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  • Mike Ghazaleh

Learning VMware from scratch?

Maybe you've been a storage, network, or security engineer for a while - or maybe you're just brand new to IT. Whatever background you're coming from, we'll discuss the best place to start in learning VMware.


But before we get started, let's clarify something.


VMware is a company...with a lot of products. So when someone says "I want to learn VMware" - it could quite literally mean one of 30 different products.


In most cases, people mean "I want to learn about Virtualization" - and more specifically, VMware ESXi, or vSphere/vCenter.


If this sounds like you, you're in great hands! Let's jump right into it:


Your First Step


If you have no idea what Virtualization is, VMware has a "Cloud and Virtualization Concepts" course that you can access through their partner, NDG. You can see a list of the other free courses at VMware's site here.


Step Two


Now that you hopefully have an understanding of basic virtualization concepts, the next step is to focus in on VMware's product offerings - specifically, ESXi. I'm a big fan of taking certifications to show me exactly what I need to learn, and thankfully, VMware has a cert that fits the bill - it's the VMware Certified Technical Associate - Data Center Virtualization. This certification covers everything you'd ever want to know as a beginner about ESXi and vCenter. As far as study materials go - my best advice for the VCTA is this:


  • Check out the exam blueprint here - you should bookmark it or save it. This tells you exactly what will be tested on the exam. Use this as your guide on what to study.

  • Optionally - sign up for VMware's learning subscription which does provide a VCTA-DCV course. I believe it is $250/year. The course is decent, but be forewarned - it has absolutely no video, it's all reading.

  • Take advantage of the official VMware blogs, and youtube channels - immerse yourself in the lingo and tech, and it will become easy a lot faster.

  • Although not required, I'd highly recommend signing up for a free VMware Hands On Labs (HOL) account at hol.vmware.com. VMware has tons of labs available for you to play with the technology, and they have great lab guides which you can work through. If you don't do the HOL labs, you are definitely missing out.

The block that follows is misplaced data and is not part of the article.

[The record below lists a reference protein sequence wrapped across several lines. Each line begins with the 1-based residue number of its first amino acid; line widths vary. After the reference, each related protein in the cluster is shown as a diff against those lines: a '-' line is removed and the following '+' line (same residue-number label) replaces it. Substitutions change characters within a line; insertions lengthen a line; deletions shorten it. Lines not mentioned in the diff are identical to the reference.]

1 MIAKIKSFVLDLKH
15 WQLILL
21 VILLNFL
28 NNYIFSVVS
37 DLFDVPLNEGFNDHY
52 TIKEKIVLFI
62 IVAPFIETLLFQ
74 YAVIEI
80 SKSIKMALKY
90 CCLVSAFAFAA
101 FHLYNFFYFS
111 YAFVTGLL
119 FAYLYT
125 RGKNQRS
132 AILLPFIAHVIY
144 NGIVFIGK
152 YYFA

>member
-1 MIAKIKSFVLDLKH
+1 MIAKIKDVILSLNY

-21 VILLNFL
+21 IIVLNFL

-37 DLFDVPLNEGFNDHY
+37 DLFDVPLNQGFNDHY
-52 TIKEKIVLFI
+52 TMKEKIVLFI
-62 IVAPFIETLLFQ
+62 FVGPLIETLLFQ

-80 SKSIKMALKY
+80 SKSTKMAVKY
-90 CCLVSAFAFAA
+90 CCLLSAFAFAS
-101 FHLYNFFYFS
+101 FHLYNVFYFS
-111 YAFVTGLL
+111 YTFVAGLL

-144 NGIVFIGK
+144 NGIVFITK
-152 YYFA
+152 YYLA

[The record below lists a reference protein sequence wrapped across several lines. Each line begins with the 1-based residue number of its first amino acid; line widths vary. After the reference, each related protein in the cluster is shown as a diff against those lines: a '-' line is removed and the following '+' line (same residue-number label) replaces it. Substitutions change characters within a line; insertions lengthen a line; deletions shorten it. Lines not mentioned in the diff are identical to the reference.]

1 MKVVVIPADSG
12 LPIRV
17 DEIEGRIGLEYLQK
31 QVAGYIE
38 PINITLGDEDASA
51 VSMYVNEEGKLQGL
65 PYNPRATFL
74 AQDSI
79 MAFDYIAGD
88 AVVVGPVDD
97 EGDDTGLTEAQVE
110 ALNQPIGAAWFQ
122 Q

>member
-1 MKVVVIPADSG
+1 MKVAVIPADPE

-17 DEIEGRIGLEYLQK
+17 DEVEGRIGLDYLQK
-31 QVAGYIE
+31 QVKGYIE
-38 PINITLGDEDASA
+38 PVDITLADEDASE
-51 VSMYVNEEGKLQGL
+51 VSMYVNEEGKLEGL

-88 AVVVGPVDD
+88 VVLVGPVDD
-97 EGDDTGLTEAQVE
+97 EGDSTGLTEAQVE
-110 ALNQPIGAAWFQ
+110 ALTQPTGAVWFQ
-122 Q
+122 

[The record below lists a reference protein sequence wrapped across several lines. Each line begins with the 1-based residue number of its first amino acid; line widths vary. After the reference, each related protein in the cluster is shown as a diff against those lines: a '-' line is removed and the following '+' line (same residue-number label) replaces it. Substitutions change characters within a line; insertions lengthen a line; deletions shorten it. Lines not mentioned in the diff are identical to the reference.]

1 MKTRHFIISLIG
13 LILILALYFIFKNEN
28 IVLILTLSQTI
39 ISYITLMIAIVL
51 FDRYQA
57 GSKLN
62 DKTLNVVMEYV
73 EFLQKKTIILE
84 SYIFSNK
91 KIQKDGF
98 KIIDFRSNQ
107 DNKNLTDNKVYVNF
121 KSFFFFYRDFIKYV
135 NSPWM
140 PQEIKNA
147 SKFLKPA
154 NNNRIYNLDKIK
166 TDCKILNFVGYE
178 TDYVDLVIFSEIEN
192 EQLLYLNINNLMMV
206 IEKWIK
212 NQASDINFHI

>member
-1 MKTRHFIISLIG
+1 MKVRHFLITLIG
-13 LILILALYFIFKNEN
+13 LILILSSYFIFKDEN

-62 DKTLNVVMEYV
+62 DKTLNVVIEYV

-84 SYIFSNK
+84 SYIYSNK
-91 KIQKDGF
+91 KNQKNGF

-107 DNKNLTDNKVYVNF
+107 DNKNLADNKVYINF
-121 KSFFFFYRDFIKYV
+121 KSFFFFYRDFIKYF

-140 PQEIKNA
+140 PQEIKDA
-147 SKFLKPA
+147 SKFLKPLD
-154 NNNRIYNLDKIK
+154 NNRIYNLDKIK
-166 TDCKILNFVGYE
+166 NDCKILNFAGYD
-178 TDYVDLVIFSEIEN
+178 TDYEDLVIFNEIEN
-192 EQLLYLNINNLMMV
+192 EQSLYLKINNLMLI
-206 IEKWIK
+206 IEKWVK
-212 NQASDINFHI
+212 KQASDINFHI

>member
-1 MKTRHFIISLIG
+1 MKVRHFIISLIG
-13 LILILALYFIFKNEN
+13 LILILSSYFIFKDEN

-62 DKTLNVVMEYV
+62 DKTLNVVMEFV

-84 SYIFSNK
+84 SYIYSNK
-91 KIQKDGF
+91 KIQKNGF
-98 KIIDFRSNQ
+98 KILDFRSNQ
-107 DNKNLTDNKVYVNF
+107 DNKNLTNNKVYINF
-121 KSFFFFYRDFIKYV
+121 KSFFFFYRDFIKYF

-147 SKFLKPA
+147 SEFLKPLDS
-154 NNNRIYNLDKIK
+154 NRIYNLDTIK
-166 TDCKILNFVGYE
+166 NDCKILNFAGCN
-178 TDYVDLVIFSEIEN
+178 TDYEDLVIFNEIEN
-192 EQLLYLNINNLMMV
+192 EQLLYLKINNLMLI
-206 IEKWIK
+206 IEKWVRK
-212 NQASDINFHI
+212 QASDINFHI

Step Three


Assuming you've now studied based on the exam blueprint, maybe taken a course, and played with the HOLs, your next step is to sit the exam. I've taken a lot of exams over the years, and I can confidently say that this is a passable exam, and if you fail - don't look at it as a negative thing. Failing is just an opportunity to learn more. I once failed my CCIE written exam two times in a row before finally passing on the third try - it happens.


I Passed, Now what?


After you've completed the VCTA-DCV, you can either look at other tracks (such as Network Virtualization - or NV), or you can advance your studies further and go for the VCP-DCV - which is the next step after the VCTA. Let me warn you about the VCP though - it's a lot more technical, and does require you to take an actual VMware class (the class was $4300 last I checked). It's worth noting that if you have a CCNA or higher Cisco certification - you are exempt from taking the class but ONLY if you go after the VCP-NV (Network Virtualization).


Anyway- that's all for today, best of luck in your studies!


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